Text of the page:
This summary of the book of Haggai provides information about the title, author(s), date of writing, chronology, theme, theology, outline, a brief overview, and the chapters of the Book of Haggai.
Haggai (1:1) was a prophet who, along with Zechariah, encouraged the returned exiles to rebuild the temple (see Ezr 5:1-2; 6:14). Haggai means "festal," which may indicate that the prophet was born during one of the three pilgrimage feasts (Unleavened Bread, Pentecost or Weeks, and Tabernacles; cf. Dt 16:16). Based on 2:3 (see note there) Haggai may have witnessed the destruction of Solomon's temple. If so, he must have been in his 70s during his ministry.
In 538 b.c. the conqueror of Babylon, Cyrus king of Persia, issued a decree allowing the Jews to return to Jerusalem and rebuild the temple (see Ezr 1:2-4; 6:3-5). Led by Zerubbabel (but see note on Ezr 1:8, "Sheshbazzar"), about 50,000 Jews journeyed home and began work on the temple. About two years later (536) they completed the foundation amid great rejoicing (Ezr 3:8-11). Their success aroused the Samaritans and other neighbors who feared the political and religious implications of a rebuilt temple in a thriving Jewish state. They therefore opposed the project vigorously and managed to halt work until 520, after Darius the Great became king of Persia in 522 (Ezr 4:1-5,24).
Darius was interested in the religions of his empire, and Haggai and Zechariah began to preach in his second year, 520 b.c. (see 1:1; Zec 1:1). The Jews were more to blame for their inactivity than their opponents, and Haggai tried to arouse them from their lethargy. When the governor of Trans-Euphrates and other officials tried to interfere with the rebuilding efforts, Darius fully supported the Jews (Ezr 5:3-6; 6:6-12). In 516 the temple was finished and dedicated (Ezr 6:15-18).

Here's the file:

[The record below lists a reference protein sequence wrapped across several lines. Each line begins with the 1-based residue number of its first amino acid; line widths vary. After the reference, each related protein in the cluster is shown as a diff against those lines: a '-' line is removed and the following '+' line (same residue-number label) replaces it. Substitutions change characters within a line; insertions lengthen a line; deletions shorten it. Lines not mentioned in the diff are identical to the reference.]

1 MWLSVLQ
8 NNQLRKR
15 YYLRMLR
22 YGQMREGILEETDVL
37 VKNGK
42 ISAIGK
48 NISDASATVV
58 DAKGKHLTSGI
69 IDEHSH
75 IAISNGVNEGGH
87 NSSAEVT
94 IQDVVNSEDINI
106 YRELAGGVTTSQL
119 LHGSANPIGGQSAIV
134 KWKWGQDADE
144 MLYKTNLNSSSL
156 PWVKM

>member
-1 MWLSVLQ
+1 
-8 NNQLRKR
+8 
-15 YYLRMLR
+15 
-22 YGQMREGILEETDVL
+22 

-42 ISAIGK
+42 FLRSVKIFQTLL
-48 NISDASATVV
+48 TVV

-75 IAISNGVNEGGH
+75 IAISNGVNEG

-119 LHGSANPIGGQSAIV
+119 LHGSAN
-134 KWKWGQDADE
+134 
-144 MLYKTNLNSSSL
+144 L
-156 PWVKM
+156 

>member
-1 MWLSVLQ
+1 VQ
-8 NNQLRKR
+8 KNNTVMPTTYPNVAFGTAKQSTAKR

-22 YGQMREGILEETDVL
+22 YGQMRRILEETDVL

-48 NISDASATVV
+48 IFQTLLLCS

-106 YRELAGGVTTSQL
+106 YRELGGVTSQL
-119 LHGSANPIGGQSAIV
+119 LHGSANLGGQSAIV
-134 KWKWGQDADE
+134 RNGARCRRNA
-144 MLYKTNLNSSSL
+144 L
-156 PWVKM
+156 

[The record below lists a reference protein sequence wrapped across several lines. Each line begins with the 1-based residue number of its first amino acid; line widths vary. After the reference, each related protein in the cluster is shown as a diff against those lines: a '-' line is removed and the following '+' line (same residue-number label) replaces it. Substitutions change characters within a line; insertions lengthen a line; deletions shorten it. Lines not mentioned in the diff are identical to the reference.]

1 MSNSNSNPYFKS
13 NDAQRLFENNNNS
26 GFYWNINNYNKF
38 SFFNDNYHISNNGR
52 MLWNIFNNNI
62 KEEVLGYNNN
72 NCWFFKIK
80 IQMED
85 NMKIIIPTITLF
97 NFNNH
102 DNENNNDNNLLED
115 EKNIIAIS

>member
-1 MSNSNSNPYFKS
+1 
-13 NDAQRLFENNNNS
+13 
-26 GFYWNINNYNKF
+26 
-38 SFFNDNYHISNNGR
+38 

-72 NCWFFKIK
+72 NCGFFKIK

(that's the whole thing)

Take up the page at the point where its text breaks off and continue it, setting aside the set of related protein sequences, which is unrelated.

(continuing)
Haggai's messages are among the most carefully and precisely dated in the entire OT. They were given during a four-month period in 520 b.c., the second year of King Darius. The first message was delivered on the first day of the sixth month (Aug. 29), the last on the 24th day of the ninth month (Dec. 18). See notes on 1:1; 2:1,10; see also Introduction to Zechariah: Dates.
Apart from Obadiah, Haggai is the shortest book in the OT, but its teachings are none the less significant. Haggai clearly shows the consequences of disobedience (1:6,11; 2:16-17) and obedience (2:7-9,19). When the people give priority to God and his house, they are blessed rather than cursed (cf. Lk 12:31 and note). Obedience brings the encouragement and strength of the Spirit of God (2:4-5).
In ch. 2 God gives great encouragement to those laboring under difficult conditions to rebuild his temple by assuring them that the future glory of the modest temple they are able to build will be greater than that of the temple Solomon had built in the time of Israel's greatest wealth and power. The Jews in Judah may now be a much reduced community and under the hegemony of a powerful world empire, but the Lord will shake up the present world order and assert his claim to all the world's wealth so that the glory of his future temple will be without rival. "The desired of all nations will come, and I will fill this house with glory" (see 2:6-7 and notes).
Like Malachi, Haggai uses a number of questions to highlight key issues (see 1:4,9; 2:3,19). He also makes effective use of repetition: "Give careful thought" occurs in 1:5,7; 2:15,18, and "I am with you" in 1:13; 2:4. "I will shake the heavens and the earth" is found in 2:6,21. The major sections of the book are marked off by the date on which the word of the Lord came "through" (or "to") Haggai (1:1; 2:1,10,20).
Several times the prophet appears to reflect other passages of Scripture (compare 1:6 with Dt 28:38-39 and 2:17 with Dt 28:22). The threefold use of "Be strong" in 2:4 (see note there) echoes the encouragement given in Jos 1:6-7,9,18. (For chiasm see Outline below.)
It is also possible to outline the book in a chiastic a-b / b-a pattern:
Similar chiastic patterns exist in the subunits within these larger units.
From the NIV Study Bible, Introductions to the Books of the Bible, Haggai
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